Echoes of the Rainbow (Sui yuet san tau) Reviews
A história gira em torno da criança e sua família - um pai de classe operária, uma mãe despreocupada e um irmão mais velho sonhador. Através do primeiro romance do irmão mais velho, e encontros da família com amor, esperança, fracasso, morte e renascimento, viajamos de volta para um lugar chamado velha Hong Kong, num tempo que sempre lembraremos e num lugar que sempre chamaremos de lar.
The story takes too long to establish the setting and characters, but that probably helped the stronger impact at the end.
This happens to be Hong Kong's official submission to the Oscars this year, and knowing the Academy through their history of nominations and awards, I could possibly predict a nomination for this movie.
I really find it disappointing, really conventional and FLAT
The worst is seeing Evelyn and Aarif giving one of the most unbeliveably fake and clumsy performance as a pair of young couples - and Aarif won an award from the 29th HK Film Awards!?
HOW COME?! The kid is better in my opinion......
Do people speak that much English and modern slangs? It is not convincing even they want to make him the star student in DBS. I like Sandra though~
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and the end,the greatest thief of all is time.....
The street that the Laws live on in Echoes of the Rainbow is a real place; it was actually marked for preservation rather than demolition after the film's success at the box office. What we're seeing in the movie, of course, is a bit of a fairy-tale version of the place, but Law isn't hiding that; he occasionally edits in snippets of home movies that show it as much more crowded and somewhat dingier. It's actually a nice effect, acknowledging that we're seeing the story nostalgically, from the perspective of young Big Ears, but also showing that the reality does not actually contradict his experiences.
The story is small-scaled, taking place against a backdrop of Hong Kong in the 1960s rather than placing the Laws at the front line of well-known local events, with the possible exception of the typhoon (from the amount of destruction, I hope that was an exceptional case, as opposed to what Hong Kong's residents have to go through several times each season!). The economy's not great, the local corruption makes it worse, and certain tensions are causing those who can get out to do so. It's focused, not obviously striving to make the point that the problems facing the Laws are parallels for the ones facing the whole colony, but showing a believable sample. There's something almost fitting about how Desmond's favorite song on the radio is played by the Monkees; the Laws aren't big-time enough to be represented by the Beatles.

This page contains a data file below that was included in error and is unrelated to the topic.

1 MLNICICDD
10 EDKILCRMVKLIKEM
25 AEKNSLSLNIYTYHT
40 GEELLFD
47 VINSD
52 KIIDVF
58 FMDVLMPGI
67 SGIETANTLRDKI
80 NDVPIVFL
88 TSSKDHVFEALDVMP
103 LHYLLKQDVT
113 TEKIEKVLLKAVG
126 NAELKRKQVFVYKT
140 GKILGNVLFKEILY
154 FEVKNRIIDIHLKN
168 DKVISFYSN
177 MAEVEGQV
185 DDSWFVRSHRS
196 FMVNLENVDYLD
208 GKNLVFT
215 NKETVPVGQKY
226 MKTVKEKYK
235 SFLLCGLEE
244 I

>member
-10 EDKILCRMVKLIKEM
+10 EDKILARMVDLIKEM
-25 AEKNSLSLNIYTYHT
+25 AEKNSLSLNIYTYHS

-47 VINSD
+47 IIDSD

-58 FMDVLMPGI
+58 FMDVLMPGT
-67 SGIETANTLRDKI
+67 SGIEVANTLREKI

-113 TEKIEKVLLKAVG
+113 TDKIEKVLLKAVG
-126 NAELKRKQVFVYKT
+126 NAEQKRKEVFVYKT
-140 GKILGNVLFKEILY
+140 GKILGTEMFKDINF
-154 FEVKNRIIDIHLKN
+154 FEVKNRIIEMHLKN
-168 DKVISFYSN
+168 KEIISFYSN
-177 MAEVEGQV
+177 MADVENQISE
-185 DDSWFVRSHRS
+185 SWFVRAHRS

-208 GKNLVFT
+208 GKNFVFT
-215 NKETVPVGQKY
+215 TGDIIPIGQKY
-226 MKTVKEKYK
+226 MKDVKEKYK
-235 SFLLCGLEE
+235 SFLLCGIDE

They're humble, but good company, if imperfect people. Buzz Chung is completely natural on camera; if he has a natural tendency toward mugging, Law holds him in check. In fact, for all that he's presented as an innocent and unspoiled character, he cries a lot and does other things that remind the audience that kids, when not being cute and awesome, can really be kind of annoying. Lee Chi-ting's Desmond is much more idealized - good at everything, friendly, and humble, although he's good at playing that humility as something of an inferiority complex. Simon Yam won his first Best Actor award for the father, and it is a very nice performance from the ubiquitous actor. He's harried and cranky, the kind of father that doesn't say "I love you" easily or directly, but whose emotion is clearly visible in his actions.
There are lots of movies like "Echoes of the Rainbow", trying to balance gauzy nostalgia with more than a bit of tear-jerking melodrama. The viewer can see what it's doing as it's doing it, which will mark it as unsophisticated for some. It falls well short of tacky in that regard, though; a familiar story, but one told well.
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